Benefits of Arugula

Arugula Microgreens from Silverdome Gardens
Arugula is a lesser known cruciferous vegetable that provides many of the same benefits as other vegetables of the same family, which include broccoli, kale, and Brussels sprouts. Arugula can provide many benefits like reduced cancer risk, osteoporosis prevention, improved diabetes, and heart health.

Reduced cancer risk

While an overall healthful, vegetable-rich diet reduces a person’s cancer risk, studies have shown that certain groups of vegetables can have specific anticancer benefits. Cruciferous vegetables are a source of glucosinolates, which are sulfur-containing substances. Glucosinolates may be responsible for the plants’ bitter taste and their cancer-fighting power. The body breaks down glucosinolates into a range of beneficial compounds, including sulforaphane. Sulforaphane can inhibit the enzyme histone deacetylase (HDAC), which is involved in the progression of cancer cells. The ability to stop HDAC enzymes could make foods that contain sulforaphane a potentially significant part of cancer treatment in the future.

Osteoporosis prevention

Arugula is high in several key nutrients for bone health, including calcium and vitamin K. Vitamin K is involved in bone metabolism and that a deficiency can increase the risk of bone fracture. Adequate vitamin K consumption improves bone health by playing an essential role in bone mineralization and helps to improve how the body absorbs and excretes calcium, which is another crucial nutrient for bone health.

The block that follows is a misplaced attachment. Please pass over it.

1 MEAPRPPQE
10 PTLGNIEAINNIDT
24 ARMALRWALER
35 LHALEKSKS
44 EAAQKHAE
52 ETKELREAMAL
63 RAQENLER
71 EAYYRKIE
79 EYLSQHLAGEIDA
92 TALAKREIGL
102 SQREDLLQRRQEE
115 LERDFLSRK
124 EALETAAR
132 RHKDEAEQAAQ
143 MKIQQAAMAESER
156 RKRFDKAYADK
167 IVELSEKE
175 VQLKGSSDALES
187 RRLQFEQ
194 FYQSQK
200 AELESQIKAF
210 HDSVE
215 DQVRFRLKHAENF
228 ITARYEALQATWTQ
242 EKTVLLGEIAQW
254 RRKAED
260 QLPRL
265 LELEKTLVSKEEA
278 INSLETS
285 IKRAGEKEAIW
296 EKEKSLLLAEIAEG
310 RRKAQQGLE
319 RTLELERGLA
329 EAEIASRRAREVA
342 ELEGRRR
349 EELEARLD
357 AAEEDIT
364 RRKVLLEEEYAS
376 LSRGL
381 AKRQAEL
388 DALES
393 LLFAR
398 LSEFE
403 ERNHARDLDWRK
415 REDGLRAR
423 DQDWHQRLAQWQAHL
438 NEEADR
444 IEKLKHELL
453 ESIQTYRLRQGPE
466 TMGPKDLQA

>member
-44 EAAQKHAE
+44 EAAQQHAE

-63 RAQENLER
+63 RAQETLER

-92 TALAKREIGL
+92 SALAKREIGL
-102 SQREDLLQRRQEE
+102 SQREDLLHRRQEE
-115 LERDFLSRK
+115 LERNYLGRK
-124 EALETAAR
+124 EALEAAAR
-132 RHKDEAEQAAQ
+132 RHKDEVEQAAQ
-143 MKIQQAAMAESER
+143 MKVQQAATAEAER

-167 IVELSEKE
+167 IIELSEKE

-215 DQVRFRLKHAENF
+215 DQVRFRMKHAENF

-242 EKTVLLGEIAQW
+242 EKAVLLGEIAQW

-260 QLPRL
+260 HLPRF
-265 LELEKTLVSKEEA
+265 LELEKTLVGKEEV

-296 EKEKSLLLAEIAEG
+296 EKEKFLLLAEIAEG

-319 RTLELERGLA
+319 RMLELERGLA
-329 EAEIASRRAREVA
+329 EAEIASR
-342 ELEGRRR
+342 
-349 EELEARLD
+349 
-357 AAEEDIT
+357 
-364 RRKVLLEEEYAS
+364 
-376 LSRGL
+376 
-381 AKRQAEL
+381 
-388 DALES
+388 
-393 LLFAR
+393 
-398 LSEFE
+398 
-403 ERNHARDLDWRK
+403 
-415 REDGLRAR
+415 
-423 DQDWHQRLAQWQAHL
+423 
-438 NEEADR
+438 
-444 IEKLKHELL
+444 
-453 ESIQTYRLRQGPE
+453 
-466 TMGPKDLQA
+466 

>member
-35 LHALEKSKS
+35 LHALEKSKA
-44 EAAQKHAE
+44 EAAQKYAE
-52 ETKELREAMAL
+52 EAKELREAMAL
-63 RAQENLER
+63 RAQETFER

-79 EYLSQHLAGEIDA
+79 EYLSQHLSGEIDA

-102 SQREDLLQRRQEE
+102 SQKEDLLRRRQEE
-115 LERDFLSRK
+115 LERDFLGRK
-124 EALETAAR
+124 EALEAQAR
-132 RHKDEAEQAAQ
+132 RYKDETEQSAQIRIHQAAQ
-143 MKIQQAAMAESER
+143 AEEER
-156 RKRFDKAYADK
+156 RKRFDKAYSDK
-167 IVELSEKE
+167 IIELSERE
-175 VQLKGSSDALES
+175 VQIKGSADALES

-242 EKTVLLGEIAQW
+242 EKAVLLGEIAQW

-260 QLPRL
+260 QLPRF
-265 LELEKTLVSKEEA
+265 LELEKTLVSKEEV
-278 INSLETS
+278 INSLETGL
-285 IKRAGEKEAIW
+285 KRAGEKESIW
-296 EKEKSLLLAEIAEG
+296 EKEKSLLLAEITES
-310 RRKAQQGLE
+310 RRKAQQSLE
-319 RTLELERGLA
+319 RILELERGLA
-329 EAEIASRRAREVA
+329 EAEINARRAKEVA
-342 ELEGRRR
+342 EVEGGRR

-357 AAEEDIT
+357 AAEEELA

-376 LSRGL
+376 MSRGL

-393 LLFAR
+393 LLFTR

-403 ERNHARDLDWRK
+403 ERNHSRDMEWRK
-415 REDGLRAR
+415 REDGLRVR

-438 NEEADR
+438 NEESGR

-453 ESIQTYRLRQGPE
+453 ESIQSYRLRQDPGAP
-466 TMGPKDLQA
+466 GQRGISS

Diabetes

Several review studies have found that eating vegetables reduces a person’s risk of developing type 2 diabetes. A review study from 2016 reports that leafy green vegetables are especially beneficial. One test tube study showed that arugula extract had anti-diabetic effects in mouse skeletal muscle cells. They produced this effect by stimulating glucose uptake in the cells.

Heart Health

Vegetable intake, specifically cruciferous vegetables, has protective effects on the heart. A 2017 meta-analysis reports that diets rich in cruciferous vegetables, salads, and green leafy vegetables have links with a reduced risk of cardiovascular disease. In addition, a 2018 study published in the Journal of the American Heart Association reported that consuming a diet high in cruciferous vegetables could reduce atherosclerosis in older women. Atherosclerosis is a common condition where plaque builds up in the arteries, increasing a person’s risk of cardiovascular problems. The heart protective effects of these vegetables may be due to their high concentration of beneficial plant compounds, including polyphenols and organosulfur compounds.

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